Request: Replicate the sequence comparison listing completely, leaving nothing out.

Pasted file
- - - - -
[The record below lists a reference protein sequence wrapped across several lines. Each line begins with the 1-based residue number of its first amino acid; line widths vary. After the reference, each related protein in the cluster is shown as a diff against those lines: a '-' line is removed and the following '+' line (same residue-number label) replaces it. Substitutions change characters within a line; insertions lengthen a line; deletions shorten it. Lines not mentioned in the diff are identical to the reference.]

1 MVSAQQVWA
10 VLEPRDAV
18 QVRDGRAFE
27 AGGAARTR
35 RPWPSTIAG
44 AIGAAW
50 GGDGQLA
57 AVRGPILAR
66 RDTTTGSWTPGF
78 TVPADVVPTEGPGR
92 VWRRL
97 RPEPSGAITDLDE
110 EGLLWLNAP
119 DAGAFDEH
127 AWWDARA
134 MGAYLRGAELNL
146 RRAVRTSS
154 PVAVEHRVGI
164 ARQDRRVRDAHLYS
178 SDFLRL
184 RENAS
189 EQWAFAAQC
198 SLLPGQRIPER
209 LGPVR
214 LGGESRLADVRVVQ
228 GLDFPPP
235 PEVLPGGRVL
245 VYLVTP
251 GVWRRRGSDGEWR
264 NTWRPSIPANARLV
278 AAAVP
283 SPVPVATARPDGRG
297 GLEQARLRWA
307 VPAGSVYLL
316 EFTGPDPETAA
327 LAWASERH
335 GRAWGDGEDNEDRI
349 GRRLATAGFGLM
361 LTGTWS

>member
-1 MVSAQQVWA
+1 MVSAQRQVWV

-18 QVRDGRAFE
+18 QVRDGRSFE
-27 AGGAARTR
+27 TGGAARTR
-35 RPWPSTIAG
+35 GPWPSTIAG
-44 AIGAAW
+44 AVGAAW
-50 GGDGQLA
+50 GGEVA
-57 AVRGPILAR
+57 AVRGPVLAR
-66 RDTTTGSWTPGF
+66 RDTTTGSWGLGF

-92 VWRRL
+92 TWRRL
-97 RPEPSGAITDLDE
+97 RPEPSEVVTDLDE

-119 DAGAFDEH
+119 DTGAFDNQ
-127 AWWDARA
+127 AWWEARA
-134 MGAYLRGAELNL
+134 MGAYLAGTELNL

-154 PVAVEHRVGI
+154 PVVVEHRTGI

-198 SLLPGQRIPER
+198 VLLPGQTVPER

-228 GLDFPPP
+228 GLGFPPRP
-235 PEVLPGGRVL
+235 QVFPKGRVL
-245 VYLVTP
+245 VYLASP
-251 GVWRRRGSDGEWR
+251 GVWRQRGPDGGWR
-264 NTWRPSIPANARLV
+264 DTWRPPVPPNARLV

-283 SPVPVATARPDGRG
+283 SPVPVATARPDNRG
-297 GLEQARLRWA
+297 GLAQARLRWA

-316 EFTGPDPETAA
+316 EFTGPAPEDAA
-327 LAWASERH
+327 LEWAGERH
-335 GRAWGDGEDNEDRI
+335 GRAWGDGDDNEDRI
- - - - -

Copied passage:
[The record below lists a reference protein sequence wrapped across several lines. Each line begins with the 1-based residue number of its first amino acid; line widths vary. After the reference, each related protein in the cluster is shown as a diff against those lines: a '-' line is removed and the following '+' line (same residue-number label) replaces it. Substitutions change characters within a line; insertions lengthen a line; deletions shorten it. Lines not mentioned in the diff are identical to the reference.]

1 MVSAQQVWA
10 VLEPRDAV
18 QVRDGRAFE
27 AGGAARTR
35 RPWPSTIAG
44 AIGAAW
50 GGDGQLA
57 AVRGPILAR
66 RDTTTGSWTPGF
78 TVPADVVPTEGPGR
92 VWRRL
97 RPEPSGAITDLDE
110 EGLLWLNAP
119 DAGAFDEH
127 AWWDARA
134 MGAYLRGAELNL
146 RRAVRTSS
154 PVAVEHRVGI
164 ARQDRRVRDAHLYS
178 SDFLRL
184 RENAS
189 EQWAFAAQC
198 SLLPGQRIPER
209 LGPVR
214 LGGESRLADVRVVQ
228 GLDFPPP
235 PEVLPGGRVL
245 VYLVTP
251 GVWRRRGSDGEWR
264 NTWRPSIPANARLV
278 AAAVP
283 SPVPVATARPDGRG
297 GLEQARLRWA
307 VPAGSVYLL
316 EFTGPDPETAA
327 LAWASERH
335 GRAWGDGEDNEDRI
349 GRRLATAGFGLM
361 LTGTWS

>member
-1 MVSAQQVWA
+1 MVSAQRQVWV

-18 QVRDGRAFE
+18 QVRDGRSFE
-27 AGGAARTR
+27 TGGAARTR
-35 RPWPSTIAG
+35 GPWPSTIAG
-44 AIGAAW
+44 AVGAAW
-50 GGDGQLA
+50 GGEVA
-57 AVRGPILAR
+57 AVRGPVLAR
-66 RDTTTGSWTPGF
+66 RDTTTGSWGLGF

-92 VWRRL
+92 TWRRL
-97 RPEPSGAITDLDE
+97 RPEPSEVVTDLDE

-119 DAGAFDEH
+119 DTGAFDNQ
-127 AWWDARA
+127 AWWEARA
-134 MGAYLRGAELNL
+134 MGAYLAGTELNL

-154 PVAVEHRVGI
+154 PVVVEHRTGI

-198 SLLPGQRIPER
+198 VLLPGQTVPER

-228 GLDFPPP
+228 GLGFPPRP
-235 PEVLPGGRVL
+235 QVFPKGRVL
-245 VYLVTP
+245 VYLASP
-251 GVWRRRGSDGEWR
+251 GVWRQRGPDGGWR
-264 NTWRPSIPANARLV
+264 DTWRPPVPPNARLV

-283 SPVPVATARPDGRG
+283 SPVPVATARPDNRG
-297 GLEQARLRWA
+297 GLAQARLRWA

-316 EFTGPDPETAA
+316 EFTGPAPEDAA
-327 LAWASERH
+327 LEWAGERH
-335 GRAWGDGEDNEDRI
+335 GRAWGDGDDNEDRI